Bekaa Valley is known for its famous agriculture and rich land, UNESCO world heritage such as Baalbek and Anjar, world class wineries, El-Assi river and Qaraoun lake, and many other attractions besides its famous local Lebanese dishes
Baalbek was a premier post for Roman and was named Heliopolis- “The city of the sun”. Three temples Jupiter, Bachus, and Venus were built since more than two centuries, and became one of the most celebrated sanctuaries. Up until 150 BC, the temple was dedicated to the Phoenician Astrate and Baal and then to Venus during the Roman time. The magnitude and the stones size is still a puzzle for architects on how they could have been built in such age. The temple of Jupiter is surrounded by 54 columns which stand at nearly 23 meter high and are considered some of the largest in the world. Today, besides its historical value it hosts some of the main concerts during summer festival season. Not far from the ruins, you can snap a photo next to the largest man-made stone in the world named “The stone of the pregnant woman”. The stone was intended to be used in the Jupiter temple but did not make it up due to its massive size and weight . The old souks nearby make it a perfect spots for tourists to stroll, buy a souvenir, or taste some of the delicious local food.
Anjar was a modern city built by the Umayyads, around 705 A.C. The full city ruins were uncovered in 1943. This city reveals a substantial information about the Umayyad dynasty that spans from the Indus Valley to southern France. The city was at that time a major hub between east and west and hosted more than 600 shops at that time. The unique architecture, sculptures, and Arcades is visible across the remains of the city makes you appreciate the Umayyad’s construction taste. Nearby the old city, old Roman temples are found on a hilltop in Majdal Anjar and in Kfar Zabad. Not far from the city, tourists can enjoy a walk in the traditional old souks, buy souvenirs, and enjoy some traditional Lebanese and Armenian dishes.
Zahle is the capital city of Bekaa district, it is called the “Bride of the Beqaa” and “The City of Wine and Poetry”. It is famous throughout Lebanon and the region for its pleasant climate, numerous riverside restaurants and quality arak and wine. At the center of this beautiful city flows the Bardouni river where restaurants are spread on both sides offering traditional Lebanon’s famous mezze and delights. The top of Tel Chiha hill is crowned by a 10m bronze statue for the Virgin Marry standing at 50m high and overlooking Zahle and the Bekaa Valley.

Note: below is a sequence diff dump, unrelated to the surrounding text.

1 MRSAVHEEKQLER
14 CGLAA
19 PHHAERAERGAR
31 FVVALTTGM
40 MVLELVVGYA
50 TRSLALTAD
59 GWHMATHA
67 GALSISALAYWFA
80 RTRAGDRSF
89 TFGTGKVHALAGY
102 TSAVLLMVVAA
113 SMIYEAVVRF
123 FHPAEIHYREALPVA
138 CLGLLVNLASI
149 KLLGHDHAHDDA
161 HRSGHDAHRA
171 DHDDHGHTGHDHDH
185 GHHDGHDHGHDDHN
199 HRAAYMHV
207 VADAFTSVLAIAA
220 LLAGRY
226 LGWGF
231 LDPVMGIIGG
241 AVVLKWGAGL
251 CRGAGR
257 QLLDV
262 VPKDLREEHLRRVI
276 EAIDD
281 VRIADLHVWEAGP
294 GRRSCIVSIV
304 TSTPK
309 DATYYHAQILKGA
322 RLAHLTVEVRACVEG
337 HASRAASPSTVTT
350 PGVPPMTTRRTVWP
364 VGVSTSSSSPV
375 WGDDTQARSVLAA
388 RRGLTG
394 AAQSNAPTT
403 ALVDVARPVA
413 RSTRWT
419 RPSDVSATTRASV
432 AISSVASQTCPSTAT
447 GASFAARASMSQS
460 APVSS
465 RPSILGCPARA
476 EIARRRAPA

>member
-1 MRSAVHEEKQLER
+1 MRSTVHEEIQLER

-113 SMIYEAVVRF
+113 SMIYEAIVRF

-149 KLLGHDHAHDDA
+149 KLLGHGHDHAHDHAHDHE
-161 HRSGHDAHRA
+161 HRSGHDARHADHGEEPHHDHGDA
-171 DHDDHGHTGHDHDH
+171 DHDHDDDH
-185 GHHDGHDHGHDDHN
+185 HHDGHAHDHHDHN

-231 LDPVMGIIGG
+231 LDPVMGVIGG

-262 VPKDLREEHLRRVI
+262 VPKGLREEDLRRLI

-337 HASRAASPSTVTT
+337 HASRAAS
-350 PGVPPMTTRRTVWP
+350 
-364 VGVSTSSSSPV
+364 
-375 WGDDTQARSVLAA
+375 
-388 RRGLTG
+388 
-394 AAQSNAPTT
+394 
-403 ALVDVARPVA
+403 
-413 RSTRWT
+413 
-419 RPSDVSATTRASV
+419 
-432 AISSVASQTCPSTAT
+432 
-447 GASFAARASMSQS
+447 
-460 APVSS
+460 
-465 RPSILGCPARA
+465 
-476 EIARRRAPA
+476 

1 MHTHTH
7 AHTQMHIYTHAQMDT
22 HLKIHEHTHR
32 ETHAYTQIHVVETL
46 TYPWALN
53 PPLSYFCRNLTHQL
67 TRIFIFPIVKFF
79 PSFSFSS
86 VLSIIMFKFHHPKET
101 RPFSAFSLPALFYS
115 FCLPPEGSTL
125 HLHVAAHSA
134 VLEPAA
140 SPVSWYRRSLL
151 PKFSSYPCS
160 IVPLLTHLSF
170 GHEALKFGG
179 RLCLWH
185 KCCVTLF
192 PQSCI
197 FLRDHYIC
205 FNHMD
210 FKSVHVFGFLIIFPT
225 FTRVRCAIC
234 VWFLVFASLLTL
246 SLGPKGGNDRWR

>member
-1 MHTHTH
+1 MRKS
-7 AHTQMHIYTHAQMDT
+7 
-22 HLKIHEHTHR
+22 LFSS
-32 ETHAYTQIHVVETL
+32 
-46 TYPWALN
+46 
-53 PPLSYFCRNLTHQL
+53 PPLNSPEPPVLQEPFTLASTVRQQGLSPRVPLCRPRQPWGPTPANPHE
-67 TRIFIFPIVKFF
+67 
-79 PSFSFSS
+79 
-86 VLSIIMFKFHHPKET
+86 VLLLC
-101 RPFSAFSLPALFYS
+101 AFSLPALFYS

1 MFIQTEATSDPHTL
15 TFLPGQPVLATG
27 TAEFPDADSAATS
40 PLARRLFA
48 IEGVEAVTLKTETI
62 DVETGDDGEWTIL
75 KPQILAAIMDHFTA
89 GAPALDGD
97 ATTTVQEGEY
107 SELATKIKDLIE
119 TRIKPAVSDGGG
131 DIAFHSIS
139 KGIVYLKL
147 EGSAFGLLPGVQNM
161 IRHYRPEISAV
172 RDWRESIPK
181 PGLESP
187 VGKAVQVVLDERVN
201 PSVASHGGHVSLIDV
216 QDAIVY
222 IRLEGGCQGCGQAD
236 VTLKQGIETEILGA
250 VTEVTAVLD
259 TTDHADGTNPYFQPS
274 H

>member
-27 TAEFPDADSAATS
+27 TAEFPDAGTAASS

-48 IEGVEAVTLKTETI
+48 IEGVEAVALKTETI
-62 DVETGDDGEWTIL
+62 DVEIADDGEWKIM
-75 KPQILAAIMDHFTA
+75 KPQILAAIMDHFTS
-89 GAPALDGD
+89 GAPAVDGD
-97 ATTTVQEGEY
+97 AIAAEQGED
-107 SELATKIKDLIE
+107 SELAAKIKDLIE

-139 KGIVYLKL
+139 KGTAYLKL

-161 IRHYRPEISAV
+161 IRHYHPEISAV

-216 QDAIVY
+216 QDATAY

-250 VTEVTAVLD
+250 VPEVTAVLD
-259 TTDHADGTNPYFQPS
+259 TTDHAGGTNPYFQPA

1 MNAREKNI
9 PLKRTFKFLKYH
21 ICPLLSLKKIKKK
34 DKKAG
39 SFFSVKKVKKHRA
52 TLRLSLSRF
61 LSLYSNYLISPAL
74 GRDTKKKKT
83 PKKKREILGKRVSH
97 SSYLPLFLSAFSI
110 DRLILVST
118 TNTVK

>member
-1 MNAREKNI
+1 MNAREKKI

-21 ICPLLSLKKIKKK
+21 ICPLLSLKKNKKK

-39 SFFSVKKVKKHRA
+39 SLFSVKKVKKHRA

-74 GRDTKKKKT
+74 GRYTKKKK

Château Ksara is Lebanon’s oldest and largest winery and the one of the most visited tourist attractions in Lebanon. Developed the first dry wine in 1857 and spread into the world collecting best and top awards and recognition in the wine industry. Its wine is famous for its unique character of “rare balance of dry fruitiness, of delicacy and coarseness, and of freshness and vigour”. The iconic caves of Ksara, 2000 years old, are remarkable structures and stretches more than one and half mile underground where temperature and humidity are naturally set to produce such fine wine quality. Visitors certainly enjoys a tour of the old caves, ornamented vineyards, and sample tasting.
Chateau Kefraya is the second biggest winery in the Beqaa Valley. The guided tour starts on board a small train that takes you through the ornamented vineyards reaching the splendid viewpoint. Explore the winery underground Roman tomb that goes back to 3rd Century. Learn the history about the winery and then take a tour in the cellars and lean abou the whole process of wine production. The Arak tasters also could enjoy a glimpse on the process and range . The delicious meal at the Le Relais Dionysos cannot be missed with some wine tasting.
Hermel and Assi
Hermel is know for its famous el-Assi river destination for white water rafting and kayaking.Also famous for its spread out restaurants across the river offering traditional Lebanese meals and Mezzeh. Kamouh El Hermel or (House of God) is ancient Greek pyramid that goes back to second Centruy BC which sits on top of a hill overlooking the area. Just 200m from the Assi river source, lays the caves where a Syriac monk (Saint Maron) inhabited them in the 4th century A.D., and became known as “the monk’s cave”. St Maroun, was joined by many student monks, and became the founder of the Maronite sect.